1 1 Culture was carried out at 30 C. with shaking. After 4 days, the broth was assayed and the following amino acids were found:

Mg./l. Glycine 2.4 L-methionine 1.6 L-proline 4.1 L-serine 3.6

EXAMPLE 19 A medium having the composition described in Example 17 Was prepared.

The medium was inoculated with the microorganisms listed below and cultured at 30 C. with shaking.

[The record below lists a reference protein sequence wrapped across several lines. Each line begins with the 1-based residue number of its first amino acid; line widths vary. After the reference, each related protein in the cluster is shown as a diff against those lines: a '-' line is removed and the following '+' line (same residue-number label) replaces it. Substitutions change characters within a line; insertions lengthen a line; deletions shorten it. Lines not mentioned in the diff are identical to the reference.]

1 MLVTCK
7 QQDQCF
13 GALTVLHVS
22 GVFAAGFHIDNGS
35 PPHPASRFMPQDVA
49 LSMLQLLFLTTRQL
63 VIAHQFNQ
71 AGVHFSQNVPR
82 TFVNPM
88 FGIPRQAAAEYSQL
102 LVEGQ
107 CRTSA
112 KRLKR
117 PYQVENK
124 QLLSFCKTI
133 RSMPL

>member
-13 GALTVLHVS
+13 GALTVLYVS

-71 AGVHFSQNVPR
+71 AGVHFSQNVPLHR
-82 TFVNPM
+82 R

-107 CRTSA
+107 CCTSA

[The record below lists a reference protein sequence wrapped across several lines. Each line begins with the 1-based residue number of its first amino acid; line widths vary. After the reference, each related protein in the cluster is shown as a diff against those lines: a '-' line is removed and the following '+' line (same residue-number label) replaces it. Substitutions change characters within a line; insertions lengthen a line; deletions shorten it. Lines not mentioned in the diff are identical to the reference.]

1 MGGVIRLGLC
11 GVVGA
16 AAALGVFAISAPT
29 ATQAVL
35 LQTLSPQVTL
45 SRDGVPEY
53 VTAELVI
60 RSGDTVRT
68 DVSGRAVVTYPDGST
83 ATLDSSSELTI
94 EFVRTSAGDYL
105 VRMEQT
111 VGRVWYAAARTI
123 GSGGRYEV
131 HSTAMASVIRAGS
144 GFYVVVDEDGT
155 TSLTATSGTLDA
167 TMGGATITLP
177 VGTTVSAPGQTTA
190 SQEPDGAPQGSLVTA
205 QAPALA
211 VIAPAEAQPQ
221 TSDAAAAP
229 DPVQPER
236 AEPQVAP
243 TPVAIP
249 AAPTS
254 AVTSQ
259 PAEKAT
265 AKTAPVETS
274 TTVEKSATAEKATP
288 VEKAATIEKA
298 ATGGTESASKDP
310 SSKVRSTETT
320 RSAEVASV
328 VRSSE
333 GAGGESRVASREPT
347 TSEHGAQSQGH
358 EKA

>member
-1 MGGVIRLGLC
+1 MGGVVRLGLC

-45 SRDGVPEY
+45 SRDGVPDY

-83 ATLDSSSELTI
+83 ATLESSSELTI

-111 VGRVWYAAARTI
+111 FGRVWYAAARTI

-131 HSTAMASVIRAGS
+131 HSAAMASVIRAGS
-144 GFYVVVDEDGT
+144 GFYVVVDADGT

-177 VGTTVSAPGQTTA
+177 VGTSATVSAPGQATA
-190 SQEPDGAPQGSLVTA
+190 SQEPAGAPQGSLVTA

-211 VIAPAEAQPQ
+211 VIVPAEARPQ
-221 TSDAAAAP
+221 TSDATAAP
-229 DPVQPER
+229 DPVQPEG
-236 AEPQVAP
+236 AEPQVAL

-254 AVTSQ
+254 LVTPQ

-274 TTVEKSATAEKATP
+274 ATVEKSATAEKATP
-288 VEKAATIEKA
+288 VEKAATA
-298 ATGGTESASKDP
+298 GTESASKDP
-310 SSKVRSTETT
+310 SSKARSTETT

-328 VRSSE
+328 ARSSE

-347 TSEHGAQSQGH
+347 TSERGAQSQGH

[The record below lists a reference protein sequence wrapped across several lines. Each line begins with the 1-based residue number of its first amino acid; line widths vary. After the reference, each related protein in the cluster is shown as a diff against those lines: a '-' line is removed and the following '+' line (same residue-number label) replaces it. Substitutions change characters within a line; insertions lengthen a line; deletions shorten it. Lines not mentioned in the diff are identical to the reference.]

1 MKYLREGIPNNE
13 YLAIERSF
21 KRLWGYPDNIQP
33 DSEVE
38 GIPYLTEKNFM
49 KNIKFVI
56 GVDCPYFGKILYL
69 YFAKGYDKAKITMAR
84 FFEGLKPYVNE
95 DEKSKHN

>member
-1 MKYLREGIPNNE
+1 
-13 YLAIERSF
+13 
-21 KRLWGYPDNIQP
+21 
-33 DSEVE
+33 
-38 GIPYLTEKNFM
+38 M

After 4 days, the several broths were assayed and the following amino acids were found:

Candida tropicalis YO-129: Mg./l. L-isoleucine 7.0 Glycine 2.6 L-methionine 1.1 L-serine 3.9

Corynebacterium olephilius:

Kpl-1399 isoleucine 2.2 Kp7-1428 glycine 1.5

While the invention has been described with particular reference to specific embodiments, it is to be understood that it is not limited thereto, but is to be construed broadly and restricted solely by the scope of the appended claims- What is claimed is: